One in nine people in the world do not have enough to eat, and this number is expected to grow as the population increases faster than sustainable food sources. Many believe that nutrition-rich insects, particularly crickets, hold the solution to this problem. While crickets could potentially provide the world with an excellent protein alternative, according to a recent study, the mass-cultivation of insects is actually a very complicated process.

A recent study delved deeper into the potential of farming crickets as a large-scale source of protein for the human diet and came up with one major problem: In order to raise healthy crickets, you have to feed them a healthy diet, and doing this makes them no less expensive to keep than chickens.

Biomass, or the actual measurable size of livestock, is strongly influenced by diet, and a team of researchers from University of California, Davis found that this was no different in crickets. For the study, the researchers modified a greenhouse to raise Acheta domesticus crickets, reported. The crickets were reared on diets that ranged from grain-based to highly cellulosic, which created major differences in the crickets' biomass.

According to the results, “cricket populations fed minimally processed, municipal-scale food waste and diets composed largely of straw experienced more than a 99 percent mortality before reaching a harvestable size," while crickets fed solid filtrate from food waste processed at an industrial scale were able to reach a harvestable size.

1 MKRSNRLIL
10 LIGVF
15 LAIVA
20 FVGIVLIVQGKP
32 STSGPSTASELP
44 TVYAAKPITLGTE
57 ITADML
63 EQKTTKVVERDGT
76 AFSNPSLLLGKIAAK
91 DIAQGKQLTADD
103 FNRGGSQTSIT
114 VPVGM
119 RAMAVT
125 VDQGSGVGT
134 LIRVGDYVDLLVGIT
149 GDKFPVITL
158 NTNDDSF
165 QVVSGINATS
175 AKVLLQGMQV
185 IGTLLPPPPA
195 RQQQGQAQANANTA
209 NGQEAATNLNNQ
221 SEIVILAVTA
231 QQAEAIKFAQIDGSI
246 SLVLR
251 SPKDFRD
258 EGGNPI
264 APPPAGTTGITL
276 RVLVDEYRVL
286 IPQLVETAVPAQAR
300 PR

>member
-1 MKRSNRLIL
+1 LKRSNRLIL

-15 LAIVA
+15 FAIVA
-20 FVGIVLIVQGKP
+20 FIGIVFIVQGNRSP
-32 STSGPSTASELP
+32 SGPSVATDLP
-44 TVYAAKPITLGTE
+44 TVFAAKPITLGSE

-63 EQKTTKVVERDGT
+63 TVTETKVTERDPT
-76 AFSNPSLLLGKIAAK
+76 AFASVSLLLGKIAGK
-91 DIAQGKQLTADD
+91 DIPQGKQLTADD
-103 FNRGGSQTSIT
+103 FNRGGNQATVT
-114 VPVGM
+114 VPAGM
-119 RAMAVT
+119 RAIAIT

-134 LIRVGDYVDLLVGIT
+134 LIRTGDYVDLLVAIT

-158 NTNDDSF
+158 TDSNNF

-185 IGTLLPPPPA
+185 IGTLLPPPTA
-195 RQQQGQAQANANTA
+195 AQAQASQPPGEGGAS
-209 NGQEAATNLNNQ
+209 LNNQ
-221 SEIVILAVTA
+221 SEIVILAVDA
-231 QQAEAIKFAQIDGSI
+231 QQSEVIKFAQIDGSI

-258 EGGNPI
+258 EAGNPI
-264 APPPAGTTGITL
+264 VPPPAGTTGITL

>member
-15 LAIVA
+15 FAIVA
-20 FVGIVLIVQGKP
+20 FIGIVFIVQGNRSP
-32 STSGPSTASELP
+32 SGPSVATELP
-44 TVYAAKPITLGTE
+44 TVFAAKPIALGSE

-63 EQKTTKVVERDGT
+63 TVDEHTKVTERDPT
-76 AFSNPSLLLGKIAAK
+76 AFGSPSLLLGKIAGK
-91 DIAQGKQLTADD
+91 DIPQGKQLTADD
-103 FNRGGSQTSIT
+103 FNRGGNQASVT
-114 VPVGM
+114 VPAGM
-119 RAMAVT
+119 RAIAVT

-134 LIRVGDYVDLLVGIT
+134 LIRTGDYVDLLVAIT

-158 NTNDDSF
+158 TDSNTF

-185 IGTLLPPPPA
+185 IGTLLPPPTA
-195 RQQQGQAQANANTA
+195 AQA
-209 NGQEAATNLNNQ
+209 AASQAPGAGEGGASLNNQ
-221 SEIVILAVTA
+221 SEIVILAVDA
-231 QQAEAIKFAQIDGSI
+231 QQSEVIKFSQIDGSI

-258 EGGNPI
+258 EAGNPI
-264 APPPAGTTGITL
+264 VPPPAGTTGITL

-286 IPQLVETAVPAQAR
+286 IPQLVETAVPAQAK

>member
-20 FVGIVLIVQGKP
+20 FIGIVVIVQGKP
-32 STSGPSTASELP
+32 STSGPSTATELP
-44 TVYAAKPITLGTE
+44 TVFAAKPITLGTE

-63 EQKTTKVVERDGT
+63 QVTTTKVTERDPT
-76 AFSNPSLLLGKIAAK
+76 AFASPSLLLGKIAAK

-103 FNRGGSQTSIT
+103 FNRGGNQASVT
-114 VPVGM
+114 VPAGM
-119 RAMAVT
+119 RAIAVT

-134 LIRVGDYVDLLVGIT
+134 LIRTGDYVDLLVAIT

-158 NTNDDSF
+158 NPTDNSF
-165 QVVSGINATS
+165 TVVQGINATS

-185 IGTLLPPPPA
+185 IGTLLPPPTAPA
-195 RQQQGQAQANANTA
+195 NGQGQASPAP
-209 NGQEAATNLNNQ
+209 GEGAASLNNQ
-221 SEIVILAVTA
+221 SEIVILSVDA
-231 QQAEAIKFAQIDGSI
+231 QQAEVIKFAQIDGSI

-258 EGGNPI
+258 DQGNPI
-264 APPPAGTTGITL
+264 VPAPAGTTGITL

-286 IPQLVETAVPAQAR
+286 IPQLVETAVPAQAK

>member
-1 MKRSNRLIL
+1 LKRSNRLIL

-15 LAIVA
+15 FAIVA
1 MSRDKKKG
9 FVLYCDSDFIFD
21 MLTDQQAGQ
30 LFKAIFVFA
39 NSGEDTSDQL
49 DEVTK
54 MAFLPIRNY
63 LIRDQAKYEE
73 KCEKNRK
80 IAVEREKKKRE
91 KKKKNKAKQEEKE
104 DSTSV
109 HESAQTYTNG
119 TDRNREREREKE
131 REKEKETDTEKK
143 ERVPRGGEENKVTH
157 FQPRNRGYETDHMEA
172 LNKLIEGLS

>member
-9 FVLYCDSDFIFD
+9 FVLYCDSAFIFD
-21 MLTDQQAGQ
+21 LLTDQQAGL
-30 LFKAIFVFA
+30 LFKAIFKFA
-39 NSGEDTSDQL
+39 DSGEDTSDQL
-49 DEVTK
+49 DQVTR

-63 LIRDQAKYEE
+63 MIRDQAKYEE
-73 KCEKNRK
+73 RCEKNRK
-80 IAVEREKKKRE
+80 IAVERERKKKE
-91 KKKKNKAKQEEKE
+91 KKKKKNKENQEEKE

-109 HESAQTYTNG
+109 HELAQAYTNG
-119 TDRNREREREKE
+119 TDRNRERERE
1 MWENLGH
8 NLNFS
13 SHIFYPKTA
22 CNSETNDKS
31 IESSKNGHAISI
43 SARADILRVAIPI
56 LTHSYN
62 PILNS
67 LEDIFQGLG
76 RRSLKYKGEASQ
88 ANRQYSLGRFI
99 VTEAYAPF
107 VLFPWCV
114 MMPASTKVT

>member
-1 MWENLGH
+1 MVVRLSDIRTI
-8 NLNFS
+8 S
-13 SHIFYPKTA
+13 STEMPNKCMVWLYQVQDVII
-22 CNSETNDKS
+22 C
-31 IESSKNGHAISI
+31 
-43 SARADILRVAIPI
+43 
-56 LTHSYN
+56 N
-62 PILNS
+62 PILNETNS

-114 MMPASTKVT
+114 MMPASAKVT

This presents a dilemma in potential cricket-farming. The study concluded that the actual potential to make crickets a sustainment global protein source more effective than the current grain-fed chickens "will depend on capturing regionally scalable organic side-streams of relatively high-quality that are not currently being used for livestock production."

But just because scientists don’t think that crickets are currently the answer to global food supply shortages does not mean they won’t ever be. Insects are eaten by around 2.5 billion people on a regular basis and have been part of many African and Asian diets since before written history. In America, insect-based flour is becoming a popular cooking ingredient. Up to 80 percent of cricket is edible, compared to only 50 percent of a chicken and 40 percent of a cow, and on a large scale this could seriously cut down on the amount of animal waste products.

According to a 2013 UN report, if insect farming is perfected, the switch to insect protein sources could reduce greenhouse gas and ammonia emission, and lead to much less water use than animal rearing, all of which will help to make for a much happier planet and a much healthier human.

Source: Lundy ME, Parrella MP. Crickets Are Not a Free Lunch: Protein Capture from Scalable Organic Side-Streams via High-Density Populations of Acheta domesticus. PLOS ONE. 2015.